"The painting of the Costa Rican creator Álvaro Gómez has been experiencing notable shifts in the structure of its expressiveness: he experienced the tectonic forces of terrestrial strata, lands, and sands, in a fundamentally material painting, where the strong counterpoint of transparencies achieved by clays, oils, and paper was evident. Later, he showed us another character of symbolic narrative when he made the rose gravitate, as if returning what was seen to an interior immersed in confusion. Nowadays, his painting becomes vibrant, synesthetic, provocative, with "audible" images of poetry sensitive to sight but also to the skin.
The observer before his paintings feels immersed in the flow of a purifying drift that bursts with the forces of the waves in many vortices before our pleased gaze and engulfs towards the interiors of color, rhythms, and, as mentioned, sonic reverberations, as they contain a soul moved by so much external chance - in the city that is not present in his paintings but is a character in tension with other spaces of the museum, with other themes exhibited in other rooms, approached in that web of sensorial-perceptive stimuli that, like vectors, intersect in all directions to excite our imagination and unleash emotions."
- Luis Fernando Quirós, Costa Rican curator
The Obsession to See
"... a suggestive variant of abstraction in Costa Rica... with an extremely poetic work that uses engraving and painting...
Throughout thirty years, I have been conducting an artistic research process that deals with elements that repeat themselves over and over again, such as stains, brushstrokes, texts, flowers, ants, circles, and lines, among others, which end up providing multiple readings. These can be interpreted as abstractions, landscapes, poetry, musicalization, or simply repetition, serialization, or the action of copying and pasting, arranging, disarranging, and crossing out.
This repetition is not fractal; it is not ordered but on the contrary, always disordered and immeasurable.
In many of the works, I erase or cover something to see it emerge by repeating itself or to see it arise as something new, like another path, a bifurcation, another option, or direction of route; nothing is ever the same, although it may appear to be. Most of these ideas take the form of paintings, engravings, some as assemblages, monotypes, drawings, texts, or animation.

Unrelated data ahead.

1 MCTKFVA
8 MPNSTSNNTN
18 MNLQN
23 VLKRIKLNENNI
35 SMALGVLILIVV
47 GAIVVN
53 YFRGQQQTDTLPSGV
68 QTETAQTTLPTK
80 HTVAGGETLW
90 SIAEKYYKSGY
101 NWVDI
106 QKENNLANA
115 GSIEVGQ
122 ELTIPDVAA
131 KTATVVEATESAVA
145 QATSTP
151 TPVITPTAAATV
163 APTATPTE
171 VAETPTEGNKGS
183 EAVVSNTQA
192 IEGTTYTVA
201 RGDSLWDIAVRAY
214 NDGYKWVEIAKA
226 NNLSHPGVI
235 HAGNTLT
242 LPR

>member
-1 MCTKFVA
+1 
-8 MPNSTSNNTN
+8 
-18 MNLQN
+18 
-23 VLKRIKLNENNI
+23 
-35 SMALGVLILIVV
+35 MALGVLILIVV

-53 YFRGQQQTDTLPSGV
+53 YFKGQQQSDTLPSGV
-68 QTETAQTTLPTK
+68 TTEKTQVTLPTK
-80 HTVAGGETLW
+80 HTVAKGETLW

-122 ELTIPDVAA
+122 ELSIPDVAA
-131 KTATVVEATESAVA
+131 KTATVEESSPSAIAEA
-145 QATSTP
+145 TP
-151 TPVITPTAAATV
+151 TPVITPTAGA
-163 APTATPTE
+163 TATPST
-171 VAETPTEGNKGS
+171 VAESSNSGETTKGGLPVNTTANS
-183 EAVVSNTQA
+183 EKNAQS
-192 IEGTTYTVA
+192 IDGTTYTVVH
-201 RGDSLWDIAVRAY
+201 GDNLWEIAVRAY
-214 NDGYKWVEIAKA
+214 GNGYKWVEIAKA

And even though I thought I had control over my creative process, I realized that I was getting lost; the works took another path. Until I discovered that everything I have done has been under the influence and force of INTUITION.
The works begin with a provocation to the blank paper or canvas; then, this provocation is the trigger for another provocation that bifurcates, to which one desires to control by ordering and directing it like a route on the map. And although everything remains as a desire for an image that never arrives, it is clear that whatever happened was the best possible.
Finally, I continue with my work of elements that repeat and bifurcate, a creative obsession that always refers me to the present without time and only to prove to myself that I can continue creating despite my resistances. I incorporate a poetic language into the work to bring out a sensitivity that allows us to touch the sky, even if only for a moment."
- Tamara Díaz Bringas, Cuban curator